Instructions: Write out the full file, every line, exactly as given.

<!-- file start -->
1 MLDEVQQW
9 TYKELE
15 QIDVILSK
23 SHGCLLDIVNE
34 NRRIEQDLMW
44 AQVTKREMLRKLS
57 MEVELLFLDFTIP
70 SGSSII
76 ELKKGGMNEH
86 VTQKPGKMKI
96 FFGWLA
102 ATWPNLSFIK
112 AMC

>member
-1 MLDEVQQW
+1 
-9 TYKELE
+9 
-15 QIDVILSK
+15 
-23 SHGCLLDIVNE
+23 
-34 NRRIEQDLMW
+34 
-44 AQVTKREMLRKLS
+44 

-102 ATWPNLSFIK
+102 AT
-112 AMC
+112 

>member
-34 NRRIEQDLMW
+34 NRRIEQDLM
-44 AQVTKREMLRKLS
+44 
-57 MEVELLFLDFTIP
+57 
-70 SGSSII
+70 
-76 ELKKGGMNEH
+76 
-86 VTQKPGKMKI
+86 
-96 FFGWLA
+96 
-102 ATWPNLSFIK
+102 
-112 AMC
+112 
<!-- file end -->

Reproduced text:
1 MLDEVQQW
9 TYKELE
15 QIDVILSK
23 SHGCLLDIVNE
34 NRRIEQDLMW
44 AQVTKREMLRKLS
57 MEVELLFLDFTIP
70 SGSSII
76 ELKKGGMNEH
86 VTQKPGKMKI
96 FFGWLA
102 ATWPNLSFIK
112 AMC

>member
-1 MLDEVQQW
+1 
-9 TYKELE
+9 
-15 QIDVILSK
+15 
-23 SHGCLLDIVNE
+23 
-34 NRRIEQDLMW
+34 
-44 AQVTKREMLRKLS
+44 

-102 ATWPNLSFIK
+102 AT
-112 AMC
+112 

>member
-34 NRRIEQDLMW
+34 NRRIEQDLM
-44 AQVTKREMLRKLS
+44 
-57 MEVELLFLDFTIP
+57 
-70 SGSSII
+70 
-76 ELKKGGMNEH
+76 
-86 VTQKPGKMKI
+86 
-96 FFGWLA
+96 
-102 ATWPNLSFIK
+102 
-112 AMC
+112 